I cannot speak as a Muslim reader, but as someone who shared many of the deeply-ingrained and self-defining presuppositions about Christianity that NaI cannot speak as a Muslim reader, but as someone who shared many of the deeply-ingrained and self-defining presuppositions about Christianity that Nabeel did on his path to Christ, and shared them in the many inter-related ways they're held - so I cannot comment to his criticism of Islam as presented herein. He was not a scholar per se, of the "reasons he was Muslim" as someone in Dawa might be - but the book focuses mostly on the arguments against Christianity, not so much related and also important matters of "Islam invented science", or "Islam is key to all true civilization", as many du'ahl du'at and lay-Muslims argue. It would be a stronger book if he also detailed his wrestling with those "criticisms of the West" that are no less a lifeblood of Dawa, which he was to a measure 'catechized' in....more
MUCH good and much poor Protestant anti-Catholic rhetoric against the Catholic/Orthodox Canons and bitterness over Christian Smith's recent conversionMUCH good and much poor Protestant anti-Catholic rhetoric against the Catholic/Orthodox Canons and bitterness over Christian Smith's recent conversion to Catholicism (in criticizing "biblicism" as common among Evangelicals), Barnes and Noble reviewer "artsippo" does an OK job of clarifying, also Daniel B. Wallace on his blog does a good Protestant review (following is 'artsippo's' review);
I was reading Dr. Blomberg's book "Can We Still Believe the Bible?" and I was very disappointed in the section on the Old Testament canon. I have enjoyed his books in the past and I was very sad to see him reiterate several falsehoods that have been used by Protestants to deny the canonicity of the Deuterocanonical books. These falsehoods have been refuted over the last 40 years as scholarship has advanced and it is inexcusable that a man with Dr. Blomberg's reputation should try to perpetuate them.
I will note few of these errors:
1) The Apocrypha was "not even put forward for canonization within Judaism." (p. 47)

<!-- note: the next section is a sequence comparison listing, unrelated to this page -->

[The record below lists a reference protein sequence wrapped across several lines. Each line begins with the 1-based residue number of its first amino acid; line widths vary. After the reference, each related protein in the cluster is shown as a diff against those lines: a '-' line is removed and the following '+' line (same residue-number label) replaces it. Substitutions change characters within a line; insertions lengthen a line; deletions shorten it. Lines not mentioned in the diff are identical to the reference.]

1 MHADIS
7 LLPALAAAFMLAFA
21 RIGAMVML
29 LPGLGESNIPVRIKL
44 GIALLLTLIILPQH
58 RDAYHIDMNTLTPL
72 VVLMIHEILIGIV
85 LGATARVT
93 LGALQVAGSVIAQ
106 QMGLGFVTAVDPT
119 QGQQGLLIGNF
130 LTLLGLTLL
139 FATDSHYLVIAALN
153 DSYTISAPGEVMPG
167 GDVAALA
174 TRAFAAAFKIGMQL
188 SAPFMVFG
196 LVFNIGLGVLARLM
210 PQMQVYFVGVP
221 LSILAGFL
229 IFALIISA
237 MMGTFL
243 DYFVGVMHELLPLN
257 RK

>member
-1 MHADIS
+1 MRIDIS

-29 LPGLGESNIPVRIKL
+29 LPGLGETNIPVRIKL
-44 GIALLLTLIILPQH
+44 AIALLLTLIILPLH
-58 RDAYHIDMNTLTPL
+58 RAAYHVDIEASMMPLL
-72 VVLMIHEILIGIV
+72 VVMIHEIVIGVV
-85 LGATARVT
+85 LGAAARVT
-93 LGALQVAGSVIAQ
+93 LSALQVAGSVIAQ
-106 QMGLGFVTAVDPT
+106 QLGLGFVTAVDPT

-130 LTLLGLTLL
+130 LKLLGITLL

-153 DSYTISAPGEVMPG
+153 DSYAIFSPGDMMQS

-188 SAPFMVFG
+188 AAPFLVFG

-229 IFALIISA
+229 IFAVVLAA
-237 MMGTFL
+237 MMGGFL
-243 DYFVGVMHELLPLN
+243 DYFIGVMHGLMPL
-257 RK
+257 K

This is false. In the opening pages of the Babylonian Talmud, there is a description of the process of discernment for determining which books should be included in the Jewish Bible. Both Sirach and Wisdom were considered for inclusion though ultimately rejects because of their late date. Nevertheless, the Talmud quotes from Sirach as Scripture and the copy of Hebrew Sirach found in the Cairo Genizah was written using all of the conventions that the Jews reserved only for biblical books. We now know that there were several different Biblical Canons extant among the Jews in the Diaspora and many of them included the Deuterocanonical bookss, especially those of Greek speaking Jews who used the Septuagint (LXX) as their primary Bible.
2)"Despite their widespread usage...no ecumenical (i.e., empire wide) council officially declared them canonical until the Council of Trent in 1546." (p. 48)
This is false. In the late 4th and early 5th Centuries there were 16 Councils held in North Africa to deal with the Pelagian and Donatist problems. The Council of HIPPO in 393 AD gave a list of the Canon of Scripture which was IDENTICAL to the list reaffirmed at Trent. It referred its canon on this to the "Transmarine Church" (i.e. Rome) for confirmation which was indeed granted. (NB: No distinction was made to an Old or New Testament. The Canon of Scripture was promulgated as a single list.) Two Popes in the next 25 years reaffirmed the Biblical Canon from Hippo upon request from other bishops for clarification on the Biblical Canon. The policy of the 16 Councils was to reaffirm the list of canons from previous councils in the series before adding new ones. A large list of canons were produced which were considered the definitive response to the errors of the Pelagians and Donatists. In 418 AD, the Pope declared all the canons from the 16 Councils to represent official Church teaching and they were treated as such from that point forward. The 7th Ecumenical Council (Nicea II) reaffirmed a list of 85 previous sources, treatises, and canons of local councils as representing official teaching. The canons from the North African Councils were on that list.
It should also be noted that the Latin Vulgate which became the official Bible of the Latin Church from the date of its publication contained the Deuterocanonical books as Scripture despite St Jerome's misgivings. Furthermore EVERY major Church Father (St. Ambrose, St. Augustine, St. Cyprian, St. Gregory the Great, St. John Chrysostom, and EVEN St. Jerome himself!) unambiguously quoted from the Deuterocanonical books as Scripture.
Also the Glossa Ordinaria which were quoted in the margins of the Vulgate Bible as the standard instructional notes on the Biblical text during the Medieval Period included the Deuterocanonical books as Scripture.
At the Ecumenical Council of Florence in 1473 AD, Pope Eugenius wrote an extended letter which included among other things the reiteration of the Traditional Long Canon from Hippo. This letter is considered part of the official output from that Council.
As a result it was not an "irate" Catholic Church (Dr. Blomberg's words) that reaffirmed the Deuterocanonical books at Trent but a well informed and historical educated one. In fact this is exactly what the Council of Trent said about it in the opening section of the Fourth Session: